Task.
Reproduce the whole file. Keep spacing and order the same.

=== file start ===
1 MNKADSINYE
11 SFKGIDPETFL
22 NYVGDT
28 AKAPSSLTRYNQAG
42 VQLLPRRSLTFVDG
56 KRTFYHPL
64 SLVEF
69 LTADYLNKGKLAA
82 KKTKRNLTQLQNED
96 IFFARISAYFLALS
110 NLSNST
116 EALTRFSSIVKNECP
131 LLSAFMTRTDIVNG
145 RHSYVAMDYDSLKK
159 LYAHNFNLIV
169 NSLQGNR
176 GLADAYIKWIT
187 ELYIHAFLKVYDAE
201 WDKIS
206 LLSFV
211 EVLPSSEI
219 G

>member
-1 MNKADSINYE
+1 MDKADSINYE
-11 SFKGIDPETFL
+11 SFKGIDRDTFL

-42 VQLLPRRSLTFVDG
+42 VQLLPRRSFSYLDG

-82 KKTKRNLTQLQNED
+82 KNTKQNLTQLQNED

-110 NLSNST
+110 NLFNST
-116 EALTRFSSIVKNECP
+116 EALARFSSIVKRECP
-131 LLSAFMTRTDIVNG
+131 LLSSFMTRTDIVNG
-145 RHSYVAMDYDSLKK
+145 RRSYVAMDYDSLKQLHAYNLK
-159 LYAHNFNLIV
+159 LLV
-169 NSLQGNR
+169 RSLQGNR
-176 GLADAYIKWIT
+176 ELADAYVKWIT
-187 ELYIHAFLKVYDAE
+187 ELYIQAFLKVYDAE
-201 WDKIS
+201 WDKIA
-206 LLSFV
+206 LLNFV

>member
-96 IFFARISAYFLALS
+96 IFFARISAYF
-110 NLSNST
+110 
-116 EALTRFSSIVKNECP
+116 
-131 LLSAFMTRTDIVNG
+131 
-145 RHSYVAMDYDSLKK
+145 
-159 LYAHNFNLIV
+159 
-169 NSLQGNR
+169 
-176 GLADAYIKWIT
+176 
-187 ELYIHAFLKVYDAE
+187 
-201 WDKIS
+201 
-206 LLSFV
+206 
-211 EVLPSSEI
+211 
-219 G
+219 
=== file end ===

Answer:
1 MNKADSINYE
11 SFKGIDPETFL
22 NYVGDT
28 AKAPSSLTRYNQAG
42 VQLLPRRSLTFVDG
56 KRTFYHPL
64 SLVEF
69 LTADYLNKGKLAA
82 KKTKRNLTQLQNED
96 IFFARISAYFLALS
110 NLSNST
116 EALTRFSSIVKNECP
131 LLSAFMTRTDIVNG
145 RHSYVAMDYDSLKK
159 LYAHNFNLIV
169 NSLQGNR
176 GLADAYIKWIT
187 ELYIHAFLKVYDAE
201 WDKIS
206 LLSFV
211 EVLPSSEI
219 G

>member
-1 MNKADSINYE
+1 MDKADSINYE
-11 SFKGIDPETFL
+11 SFKGIDRDTFL

-42 VQLLPRRSLTFVDG
+42 VQLLPRRSFSYLDG

-82 KKTKRNLTQLQNED
+82 KNTKQNLTQLQNED

-110 NLSNST
+110 NLFNST
-116 EALTRFSSIVKNECP
+116 EALARFSSIVKRECP
-131 LLSAFMTRTDIVNG
+131 LLSSFMTRTDIVNG
-145 RHSYVAMDYDSLKK
+145 RRSYVAMDYDSLKQLHAYNLK
-159 LYAHNFNLIV
+159 LLV
-169 NSLQGNR
+169 RSLQGNR
-176 GLADAYIKWIT
+176 ELADAYVKWIT
-187 ELYIHAFLKVYDAE
+187 ELYIQAFLKVYDAE
-201 WDKIS
+201 WDKIA
-206 LLSFV
+206 LLNFV

>member
-96 IFFARISAYFLALS
+96 IFFARISAYF
-110 NLSNST
+110 
-116 EALTRFSSIVKNECP
+116 
-131 LLSAFMTRTDIVNG
+131 
-145 RHSYVAMDYDSLKK
+145 
-159 LYAHNFNLIV
+159 
-169 NSLQGNR
+169 
-176 GLADAYIKWIT
+176 
-187 ELYIHAFLKVYDAE
+187 
-201 WDKIS
+201 
-206 LLSFV
+206 
-211 EVLPSSEI
+211 
-219 G
+219 